Golden Staters Brace for a Shoot-Out with the Tax Bandits

Like a bad zombie movie where no one really dies, California’s “split roll property tax” is back. The last time it had a heartbeat was in 2015 via the so-called “Make it Fair” initiative, which was headed for the ballot in 2016. But due to some Democratic pushback, the proposition was pulled, much to the consternation of public employee unions and other leftist tax grabbers.

Now the same bunch that failed to usher in this misery-laden tax in 2015 is planning to revive it in 2020 with the claim that it would raise $11 billion a year for schools and local governments. In a nutshell, the “split roll” initiative would gut Prop 13 protections for businesses, but spare individuals the massive tax hike. Since 1978, Prop. 13 has limited property taxes on all forms of property – private and commercial – to 1 percent of assessed value, and limits increases in that value to no more than 2 percent a year, except when properties change hands.

But the proposed commercial tax bump would be a disaster for California. It would increase business costs, which would then be passed on to others, resulting in higher lease and rental prices, higher product prices, a reduction in employees and the salaries of those remaining, as well as a cutback in overall economic activity. A March 2012 study from Pepperdine University’s School of Public Policy showed that adopting such a “split-roll” property tax would result in a loss of 400,000 jobs and $72 billion in economic activity in the first five years.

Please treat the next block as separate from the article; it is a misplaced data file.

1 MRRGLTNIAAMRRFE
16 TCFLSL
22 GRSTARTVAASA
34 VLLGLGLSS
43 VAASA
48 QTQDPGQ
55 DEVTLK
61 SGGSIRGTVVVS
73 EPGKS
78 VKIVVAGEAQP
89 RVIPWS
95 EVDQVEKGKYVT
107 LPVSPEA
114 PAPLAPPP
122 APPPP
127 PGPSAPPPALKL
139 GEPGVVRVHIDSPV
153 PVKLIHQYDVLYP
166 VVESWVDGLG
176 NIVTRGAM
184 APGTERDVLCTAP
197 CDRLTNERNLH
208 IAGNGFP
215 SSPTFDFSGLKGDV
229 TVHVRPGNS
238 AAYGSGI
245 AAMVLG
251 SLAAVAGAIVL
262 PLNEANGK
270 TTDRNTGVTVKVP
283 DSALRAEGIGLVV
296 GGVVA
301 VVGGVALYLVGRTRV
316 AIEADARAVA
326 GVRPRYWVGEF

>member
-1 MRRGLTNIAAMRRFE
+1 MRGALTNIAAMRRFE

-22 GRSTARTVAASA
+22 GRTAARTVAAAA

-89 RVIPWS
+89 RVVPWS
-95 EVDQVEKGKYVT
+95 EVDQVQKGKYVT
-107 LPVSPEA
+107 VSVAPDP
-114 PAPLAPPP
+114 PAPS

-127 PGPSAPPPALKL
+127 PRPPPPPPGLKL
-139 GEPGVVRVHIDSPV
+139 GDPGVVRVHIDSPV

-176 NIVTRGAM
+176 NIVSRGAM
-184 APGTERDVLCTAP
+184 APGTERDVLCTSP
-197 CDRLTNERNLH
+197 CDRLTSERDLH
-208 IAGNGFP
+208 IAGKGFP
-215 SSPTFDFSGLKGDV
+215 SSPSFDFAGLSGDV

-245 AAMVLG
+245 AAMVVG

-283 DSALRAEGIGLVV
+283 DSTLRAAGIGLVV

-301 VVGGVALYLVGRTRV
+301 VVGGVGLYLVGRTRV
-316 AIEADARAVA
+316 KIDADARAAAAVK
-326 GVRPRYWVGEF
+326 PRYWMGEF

For those of you who don’t live in California, it’s important to note that the state is hardly tax-starved. As San Diego tax warrior Richard Rider points out, we have the highest state income tax rate, sales tax and gas pump tax in the country, as well as the second highest corporate income tax rate of all states west of Iowa.

Now for some good news. The bill’s inept honchos can’t seem come up with the right wording. After getting the required number of signatures (almost 600,000) to appear on the 2020 ballot, the proponents yanked the first version of the bill in August because they felt its flaws would prevent it from winning at the polls. So they “fixed” the proposition and refiled it the same month. The bad news for them is that by then it required getting almost a million signatures to qualify it for the ballot. Then, a few weeks later they pulled the reworked prop – before gathering signatures this time – and revamped it again. So we are now on version 3… and counting. As reported by Citizen’s Journal, the latest amendments appear to be in response to a September 10th letter from the California Assessors’ Association that criticized many provisions of the initiative, declaring that the measure is “both ambiguous in some sections and overly narrow in other sections,” and “will create significant unintended consequences for ALL property owners, including homeowners and small business owners.”

Needless to say, regardless of all the problematic details, the teachers unions are drooling over the potential windfall.To continue reading, go to https://californiapolicycenter.org/the-2020-california-tax-grab/